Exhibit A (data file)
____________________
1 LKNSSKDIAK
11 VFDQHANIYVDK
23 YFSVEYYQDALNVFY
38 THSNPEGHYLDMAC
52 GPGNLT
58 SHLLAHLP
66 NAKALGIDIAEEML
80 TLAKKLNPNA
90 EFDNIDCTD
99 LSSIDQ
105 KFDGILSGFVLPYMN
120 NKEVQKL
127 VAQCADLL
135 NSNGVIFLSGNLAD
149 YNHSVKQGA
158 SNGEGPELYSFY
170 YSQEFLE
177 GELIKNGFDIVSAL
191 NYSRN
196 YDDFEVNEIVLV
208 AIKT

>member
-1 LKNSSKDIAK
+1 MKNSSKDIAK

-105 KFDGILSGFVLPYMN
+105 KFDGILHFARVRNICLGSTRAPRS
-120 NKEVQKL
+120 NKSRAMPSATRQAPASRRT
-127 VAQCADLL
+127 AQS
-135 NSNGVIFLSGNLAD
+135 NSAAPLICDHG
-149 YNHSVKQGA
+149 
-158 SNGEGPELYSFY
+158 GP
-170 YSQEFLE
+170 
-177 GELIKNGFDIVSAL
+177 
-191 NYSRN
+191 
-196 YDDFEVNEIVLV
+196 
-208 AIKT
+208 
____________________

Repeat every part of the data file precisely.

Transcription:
1 LKNSSKDIAK
11 VFDQHANIYVDK
23 YFSVEYYQDALNVFY
38 THSNPEGHYLDMAC
52 GPGNLT
58 SHLLAHLP
66 NAKALGIDIAEEML
80 TLAKKLNPNA
90 EFDNIDCTD
99 LSSIDQ
105 KFDGILSGFVLPYMN
120 NKEVQKL
127 VAQCADLL
135 NSNGVIFLSGNLAD
149 YNHSVKQGA
158 SNGEGPELYSFY
170 YSQEFLE
177 GELIKNGFDIVSAL
191 NYSRN
196 YDDFEVNEIVLV
208 AIKT

>member
-1 LKNSSKDIAK
+1 MKNSSKDIAK

-105 KFDGILSGFVLPYMN
+105 KFDGILHFARVRNICLGSTRAPRS
-120 NKEVQKL
+120 NKSRAMPSATRQAPASRRT
-127 VAQCADLL
+127 AQS
-135 NSNGVIFLSGNLAD
+135 NSAAPLICDHG
-149 YNHSVKQGA
+149 
-158 SNGEGPELYSFY
+158 GP
-170 YSQEFLE
+170 
-177 GELIKNGFDIVSAL
+177 
-191 NYSRN
+191 
-196 YDDFEVNEIVLV
+196 
-208 AIKT
+208 